Of what am I repenting? I am repenting of every time I have been angry at any of my brothers and sisters, of the times I have spoken things that according to the words above, make me a murderer, it makes me no different from the things we watch on the news and are so quick to judge and condemn. I am repenting of the level of division, criticism, and judgmental attitude that is so prevalent in Christianity. How can we be a light to the world when we are still, after two thousand years, judging the world, instead of praying for our enemies and those that persecute us? Every time I have criticized, judged, or condemned anyone I was destroying the temple of the Holy Spirit, I was acting as a terrorist and a murderer. Every time we as Christians do that to one another we are not letting the light and the love of God shine to the world. I am repenting of this insane tendency that we have to think that because we belong to a church or denomination, we are better than somebody else. Jesus said there is only one good and that is the Father. We are not good because of where we attend, we are good because we have been reconciled to God by Christ not judging the world but loving and giving His life for the world.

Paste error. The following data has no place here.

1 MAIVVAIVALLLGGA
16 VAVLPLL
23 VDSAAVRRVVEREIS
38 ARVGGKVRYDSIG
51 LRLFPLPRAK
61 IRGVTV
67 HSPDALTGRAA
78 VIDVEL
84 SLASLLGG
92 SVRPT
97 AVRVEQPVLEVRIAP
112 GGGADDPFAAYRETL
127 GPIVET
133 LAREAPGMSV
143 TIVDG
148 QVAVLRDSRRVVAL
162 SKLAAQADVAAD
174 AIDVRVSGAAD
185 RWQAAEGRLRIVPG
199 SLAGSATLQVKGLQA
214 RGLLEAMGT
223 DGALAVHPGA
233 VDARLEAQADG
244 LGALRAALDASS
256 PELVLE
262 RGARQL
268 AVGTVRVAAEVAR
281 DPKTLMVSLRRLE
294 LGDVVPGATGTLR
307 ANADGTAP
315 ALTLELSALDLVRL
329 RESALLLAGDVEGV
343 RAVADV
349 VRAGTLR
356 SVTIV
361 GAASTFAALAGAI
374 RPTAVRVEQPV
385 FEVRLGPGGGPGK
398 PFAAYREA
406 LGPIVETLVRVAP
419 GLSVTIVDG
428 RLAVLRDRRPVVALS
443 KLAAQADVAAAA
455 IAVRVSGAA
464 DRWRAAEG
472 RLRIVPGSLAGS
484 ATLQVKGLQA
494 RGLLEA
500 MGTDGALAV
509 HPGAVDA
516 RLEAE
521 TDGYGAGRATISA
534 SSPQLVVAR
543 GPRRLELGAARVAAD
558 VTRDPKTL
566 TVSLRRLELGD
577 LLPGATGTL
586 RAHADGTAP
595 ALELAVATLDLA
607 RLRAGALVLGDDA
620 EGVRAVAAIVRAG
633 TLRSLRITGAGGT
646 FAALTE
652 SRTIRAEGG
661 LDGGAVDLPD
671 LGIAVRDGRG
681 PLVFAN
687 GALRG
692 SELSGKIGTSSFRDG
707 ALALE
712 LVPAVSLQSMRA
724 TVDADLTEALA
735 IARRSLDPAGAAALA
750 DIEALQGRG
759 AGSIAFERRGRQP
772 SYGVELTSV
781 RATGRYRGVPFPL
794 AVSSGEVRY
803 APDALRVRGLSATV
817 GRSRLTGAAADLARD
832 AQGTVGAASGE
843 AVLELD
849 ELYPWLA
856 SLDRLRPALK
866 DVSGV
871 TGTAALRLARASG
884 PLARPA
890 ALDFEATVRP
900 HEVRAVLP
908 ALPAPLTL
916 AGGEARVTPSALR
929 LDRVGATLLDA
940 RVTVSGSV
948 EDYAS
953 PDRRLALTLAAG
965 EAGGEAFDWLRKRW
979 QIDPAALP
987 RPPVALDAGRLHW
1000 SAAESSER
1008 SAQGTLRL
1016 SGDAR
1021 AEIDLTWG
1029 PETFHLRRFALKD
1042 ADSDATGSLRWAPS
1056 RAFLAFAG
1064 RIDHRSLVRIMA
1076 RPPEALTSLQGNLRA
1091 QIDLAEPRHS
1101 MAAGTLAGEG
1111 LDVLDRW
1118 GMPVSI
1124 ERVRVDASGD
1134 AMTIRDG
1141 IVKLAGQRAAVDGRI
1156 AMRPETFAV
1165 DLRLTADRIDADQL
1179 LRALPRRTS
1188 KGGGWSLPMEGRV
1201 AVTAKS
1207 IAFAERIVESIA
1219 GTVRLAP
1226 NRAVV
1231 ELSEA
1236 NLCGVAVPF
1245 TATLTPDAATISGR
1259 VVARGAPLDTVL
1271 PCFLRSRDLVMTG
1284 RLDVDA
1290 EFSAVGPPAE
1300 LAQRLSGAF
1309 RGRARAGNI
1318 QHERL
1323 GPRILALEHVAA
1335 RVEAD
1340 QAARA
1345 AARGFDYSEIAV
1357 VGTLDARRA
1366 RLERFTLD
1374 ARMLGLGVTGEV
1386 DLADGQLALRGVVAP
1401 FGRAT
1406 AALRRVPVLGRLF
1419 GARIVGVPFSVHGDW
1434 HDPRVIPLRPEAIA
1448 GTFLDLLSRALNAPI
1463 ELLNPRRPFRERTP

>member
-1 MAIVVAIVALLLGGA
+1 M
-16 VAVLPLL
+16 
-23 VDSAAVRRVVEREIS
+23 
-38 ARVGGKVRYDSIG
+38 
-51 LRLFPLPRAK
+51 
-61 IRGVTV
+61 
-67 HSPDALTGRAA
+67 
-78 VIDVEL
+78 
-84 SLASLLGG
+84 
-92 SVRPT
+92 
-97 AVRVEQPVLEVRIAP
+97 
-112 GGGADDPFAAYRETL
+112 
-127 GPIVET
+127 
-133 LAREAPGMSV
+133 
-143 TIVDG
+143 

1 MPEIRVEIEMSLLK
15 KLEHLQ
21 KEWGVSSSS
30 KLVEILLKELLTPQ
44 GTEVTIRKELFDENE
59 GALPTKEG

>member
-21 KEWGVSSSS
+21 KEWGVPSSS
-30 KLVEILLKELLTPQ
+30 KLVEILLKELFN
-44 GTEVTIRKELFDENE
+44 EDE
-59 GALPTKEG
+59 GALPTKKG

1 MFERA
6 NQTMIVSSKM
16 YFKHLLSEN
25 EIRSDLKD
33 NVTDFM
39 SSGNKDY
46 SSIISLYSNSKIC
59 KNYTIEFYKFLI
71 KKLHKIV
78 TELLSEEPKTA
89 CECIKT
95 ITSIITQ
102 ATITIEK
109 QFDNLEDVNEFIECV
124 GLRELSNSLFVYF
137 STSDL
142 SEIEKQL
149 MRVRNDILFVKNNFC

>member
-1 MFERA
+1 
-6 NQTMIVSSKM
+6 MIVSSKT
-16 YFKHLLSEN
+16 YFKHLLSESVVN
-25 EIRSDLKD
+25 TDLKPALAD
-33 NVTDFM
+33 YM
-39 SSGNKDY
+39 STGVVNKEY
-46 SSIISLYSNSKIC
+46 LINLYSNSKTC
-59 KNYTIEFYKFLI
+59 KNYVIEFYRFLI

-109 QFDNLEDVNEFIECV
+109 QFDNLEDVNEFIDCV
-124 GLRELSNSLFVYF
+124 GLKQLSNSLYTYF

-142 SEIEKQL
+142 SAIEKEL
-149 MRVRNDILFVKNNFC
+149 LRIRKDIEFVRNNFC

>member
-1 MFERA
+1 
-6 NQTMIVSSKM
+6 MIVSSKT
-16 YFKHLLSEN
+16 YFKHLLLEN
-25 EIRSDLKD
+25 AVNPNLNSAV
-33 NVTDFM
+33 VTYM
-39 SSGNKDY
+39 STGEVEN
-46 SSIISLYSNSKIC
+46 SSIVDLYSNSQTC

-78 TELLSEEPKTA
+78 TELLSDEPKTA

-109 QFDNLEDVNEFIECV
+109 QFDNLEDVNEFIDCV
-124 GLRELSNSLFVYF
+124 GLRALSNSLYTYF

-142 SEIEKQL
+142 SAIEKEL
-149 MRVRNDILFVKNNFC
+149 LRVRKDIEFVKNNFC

“You have heard that it was said, ‘YOU SHALL LOVE YOUR NEIGHBOR and hate your enemy.’ “But I say to you, love your enemies and pray for those who persecute you, so that you may be sons of your Father who is in heaven; for He causes His sun to rise on the evil and the good, and sends rain on the righteous and the unrighteous. “For if you love those who love you, what reward do you have? Do not even the tax collectors do the same? “If you greet only your brothers, what more are you doing than others? Do not even the Gentiles do the same? “Therefore you are to be perfect, as your heavenly Father is perfect” (Matthew 5:43–48).

The prophet Daniel had his personal relationship with God, but he was a captive, in exile in Babylon, he was personally suffering for hundreds of years of idolatry and disobedience of his people Israel, but instead of blaming others, he took it upon himself to confess the sins of Israel, as if they were all his personal sins and to repent for his nation.

What if every believer would do the same? What if we honestly look at the history of the Church, of Christianity, of the divisions and blaming, accusations and criticism, and we would all repent, confess, and stop blaming each other? The priestly prayer of John 17 calls for oneness among the disciples. The book of Ephesians talks about the oneness between Jews and Gentiles, but for some reason, we continue to justify our division by blaming and accusing others.

“The glory which You have given Me I have given to them, that they may be one, just as We are one; I in them and You in Me, that they may be perfected in unity, so that the world may know that You sent Me, and loved them, even as You have loved Me” (John 17:22–23).

Daniel 9

1 John 3:14-18

Matthew 7:1-5

Luke 6:37

John 7:24

James 4:11

Isaiah 11:3

1 Corinthians 3:16-17

2 Timothy 3:1-5

Romans 14:3

John 3:16-17

2 Corinthians 5:16-21

James 1:1-12